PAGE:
Citing fake excuse Trump cancels UK visit

President Donald Trump has cancelled a visit to the UK that had been planned for next month, blaming it on Barack Obama (in a factually incorrect tweet). Reactions in the UK had caused ructions between the Foreign Secretary and the Mayor of London, and applause from a number of Labour MPs.

It is claimed that Trump is avoiding protests that had been promised.

The Telegraph: Donald Trump cancels UK visit, blaming Barack Obama for a ‘bad embassy deal’, as Sadiq Khan says he ‘finally got the message’

US president Donald Trump has confirmed he will not travel to the UK to open the new American embassy next month, blaming the decision to relocate the building to an “off location”.

Hitting out at former US leader Barack Obama, Mr Trump wrote on Twitter early on Friday that he thought the embassy’s move from Grosvenor Square in the prestigious Mayfair district of central London to Nine Elms, south of the Thames, in a 1.2 billion dollar (£886 million) project was a “bad deal”.

So if it was something already known why did Trump agree to open the embassy in the first place?

In December, US Ambassador Woody Johnson said he was looking forward to welcoming the president when he visited, adding: “I think he will be very impressed with this building and the people who occupy it.”

Mr Trump’s decision not to head across the Atlantic comes despite Mrs May saying that a future visit was still on the cards last week.

In typical fashion Trump made his (factually incorrect) excuse  via Twitter.

Seems like he is using Obama as a scapegoat. And getting things wrong.

Despite Mr Trump publicly blaming his predecessor Obama, the US announced its plans to move to the new embassy site in October 2008 – when George W Bush was in the White House. The new building will open on January 16.

It is being widely surmised that Trump wants to avoid protests promised during his visit.

Mrs May controversially extended the offer of a state visit – officially on behalf of the Queen – when she became the first world leader to meet Mr Trump in the White House following his inauguration last year.

Since then, however, the president has indicated he does not want to take up the invitation if he is going to face mass demonstrations and it had been expected he could make a low-key working visit rather than a trip which involved all the trappings of a state occasion.

Sadiq Khan, the Labour Mayor of London, welcomed the decision and claimed it showed Mr Trump had “got the message” that he would not be welcome in the capital.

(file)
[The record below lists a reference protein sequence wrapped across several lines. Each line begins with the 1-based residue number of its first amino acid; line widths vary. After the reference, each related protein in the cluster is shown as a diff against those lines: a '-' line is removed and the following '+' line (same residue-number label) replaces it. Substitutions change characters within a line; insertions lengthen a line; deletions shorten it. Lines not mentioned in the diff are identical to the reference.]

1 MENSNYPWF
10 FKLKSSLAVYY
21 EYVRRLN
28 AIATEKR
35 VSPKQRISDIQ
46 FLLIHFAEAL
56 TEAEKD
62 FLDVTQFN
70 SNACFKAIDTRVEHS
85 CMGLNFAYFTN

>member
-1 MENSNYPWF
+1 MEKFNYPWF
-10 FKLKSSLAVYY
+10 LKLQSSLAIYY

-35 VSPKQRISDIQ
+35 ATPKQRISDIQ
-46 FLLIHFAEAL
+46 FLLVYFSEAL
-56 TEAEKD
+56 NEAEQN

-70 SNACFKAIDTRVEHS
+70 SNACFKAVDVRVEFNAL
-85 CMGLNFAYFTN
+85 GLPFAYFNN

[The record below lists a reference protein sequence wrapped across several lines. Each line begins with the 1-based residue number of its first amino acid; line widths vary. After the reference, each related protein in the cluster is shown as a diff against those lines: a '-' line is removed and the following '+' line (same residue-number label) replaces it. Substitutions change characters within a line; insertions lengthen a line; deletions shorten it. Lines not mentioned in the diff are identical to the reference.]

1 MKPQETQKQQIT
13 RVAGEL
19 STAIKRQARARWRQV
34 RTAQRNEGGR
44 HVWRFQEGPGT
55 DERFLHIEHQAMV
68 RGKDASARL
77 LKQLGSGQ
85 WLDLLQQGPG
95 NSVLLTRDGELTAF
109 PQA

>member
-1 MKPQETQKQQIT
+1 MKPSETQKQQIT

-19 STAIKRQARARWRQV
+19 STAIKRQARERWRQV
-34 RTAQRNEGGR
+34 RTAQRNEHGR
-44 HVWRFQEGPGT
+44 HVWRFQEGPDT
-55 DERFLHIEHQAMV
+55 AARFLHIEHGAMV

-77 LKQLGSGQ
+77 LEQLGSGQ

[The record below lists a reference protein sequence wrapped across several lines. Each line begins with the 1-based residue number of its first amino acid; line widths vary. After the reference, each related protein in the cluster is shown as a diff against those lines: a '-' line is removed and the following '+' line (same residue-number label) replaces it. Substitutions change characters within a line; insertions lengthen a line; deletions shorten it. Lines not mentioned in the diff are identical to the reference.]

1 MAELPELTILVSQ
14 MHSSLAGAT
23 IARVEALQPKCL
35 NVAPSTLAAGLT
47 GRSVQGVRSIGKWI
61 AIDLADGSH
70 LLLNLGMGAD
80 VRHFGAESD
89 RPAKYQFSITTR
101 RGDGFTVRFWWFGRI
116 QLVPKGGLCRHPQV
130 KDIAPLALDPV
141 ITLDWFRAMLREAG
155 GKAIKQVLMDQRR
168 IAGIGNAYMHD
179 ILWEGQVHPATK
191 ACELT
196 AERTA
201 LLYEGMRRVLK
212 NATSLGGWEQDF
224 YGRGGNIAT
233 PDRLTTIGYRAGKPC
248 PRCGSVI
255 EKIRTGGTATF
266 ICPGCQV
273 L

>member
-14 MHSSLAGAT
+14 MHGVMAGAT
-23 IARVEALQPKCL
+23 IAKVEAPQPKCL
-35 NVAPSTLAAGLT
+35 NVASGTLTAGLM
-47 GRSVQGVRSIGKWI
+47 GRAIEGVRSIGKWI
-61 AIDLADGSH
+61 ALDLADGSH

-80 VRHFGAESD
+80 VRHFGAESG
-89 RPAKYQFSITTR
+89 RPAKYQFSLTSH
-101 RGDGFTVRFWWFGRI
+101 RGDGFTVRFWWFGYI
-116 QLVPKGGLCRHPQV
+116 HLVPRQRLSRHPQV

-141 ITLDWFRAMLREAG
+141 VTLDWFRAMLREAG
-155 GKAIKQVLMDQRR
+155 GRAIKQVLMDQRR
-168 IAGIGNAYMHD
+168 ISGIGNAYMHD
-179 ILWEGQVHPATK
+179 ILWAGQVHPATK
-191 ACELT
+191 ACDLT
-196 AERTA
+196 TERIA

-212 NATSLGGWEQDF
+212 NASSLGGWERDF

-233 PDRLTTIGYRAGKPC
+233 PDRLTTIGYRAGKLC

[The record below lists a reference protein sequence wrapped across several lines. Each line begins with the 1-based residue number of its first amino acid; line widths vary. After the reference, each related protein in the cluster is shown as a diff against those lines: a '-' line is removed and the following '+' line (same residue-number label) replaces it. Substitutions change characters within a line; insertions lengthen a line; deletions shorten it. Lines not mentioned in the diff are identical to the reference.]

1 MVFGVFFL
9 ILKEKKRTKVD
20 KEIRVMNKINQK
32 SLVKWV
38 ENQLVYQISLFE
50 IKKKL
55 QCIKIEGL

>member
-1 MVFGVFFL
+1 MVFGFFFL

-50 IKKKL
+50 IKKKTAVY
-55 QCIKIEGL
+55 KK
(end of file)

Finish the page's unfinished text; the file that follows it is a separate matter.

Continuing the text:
But Boris Johnson, the Foreign Secretary, attacked Mr Khan’s response and accused him and Jeremy Corbyn, the Labour leader, of putting the special relationship “at risk”.

Mr Johnson described Mr Khan as a “puffed up pompous popinjay”.

But others also applauded the visit backflip by Trump.

Liberal Democrat Foreign Affairs spokeswoman Jo Swinson said: “News that Trump has thrown his toys out of the pram and cancelled his trip to the UK will be welcomed by all of us who reject his abhorrent views.

“But it’s a disappointing sign of how weak May’s leadership is that she wasn’t brave enough to call the visit off herself.

“The Prime Minister should be ashamed that she was so keen to roll out the red carpet to a man who spreads hate and division at every turn, and goes out of his way to undermine British values.”

Ex Labour leader Ed Miliband:

Labour MP for Tottenham, David Lammy:

Labour MP Stephen Doughty:

Chairman of the Commons Foreign Affairs Committee Tom Tugendhat:

“While I think it’s a shame, I think – if I’m honest – it more reflects the fact that other people criticise in French, Italian, Korean and other languages and we criticise in English, and it’s much easier for him to read English.”

Former Ukip leader Nigel Farage:

“It is disappointing. He has been to countries all over the world and yet he has not been to the one with whom he is closest.

“I would say it is disappointing. Maybe, just maybe, Sadiq Khan, Jeremy Corbyn and the Labour party planning mass protests, maybe those optics he didn’t like the look of.”

Whatever triggered the late withdrawal it has highlighted the unpredictability of Trump, reinforced his reputation for making fake excuses, and caused some division in the UK.

Fox News reported on this briefly – Trump: London visit canceled over Obama administration decision

President Trump has cancelled plans to visit the United Kingdom next month, according to reports out of London on Thursday.

He later blamed a move by former president Obama for the decision to cancel.

That reported quoted Trump’s tweet blaming Obama, but did not mention that the decision to move the US embassy was made while GW Bush was president.

The Nation: interview with Boris Johnson

I’m not sure what the point of his visit was.  He isn’t in a position to commit to anything on NZ trade with the UK, nor with visa conditions.

So Owen doesn’t bother spending long on NZ related issues and goes on the the Middle East, arms supplies to Saudi Arabia and the civil war in Yemen.

That’s a novel approach – that should sort things out pretty quickly.

TRP Adviser 28 July 2017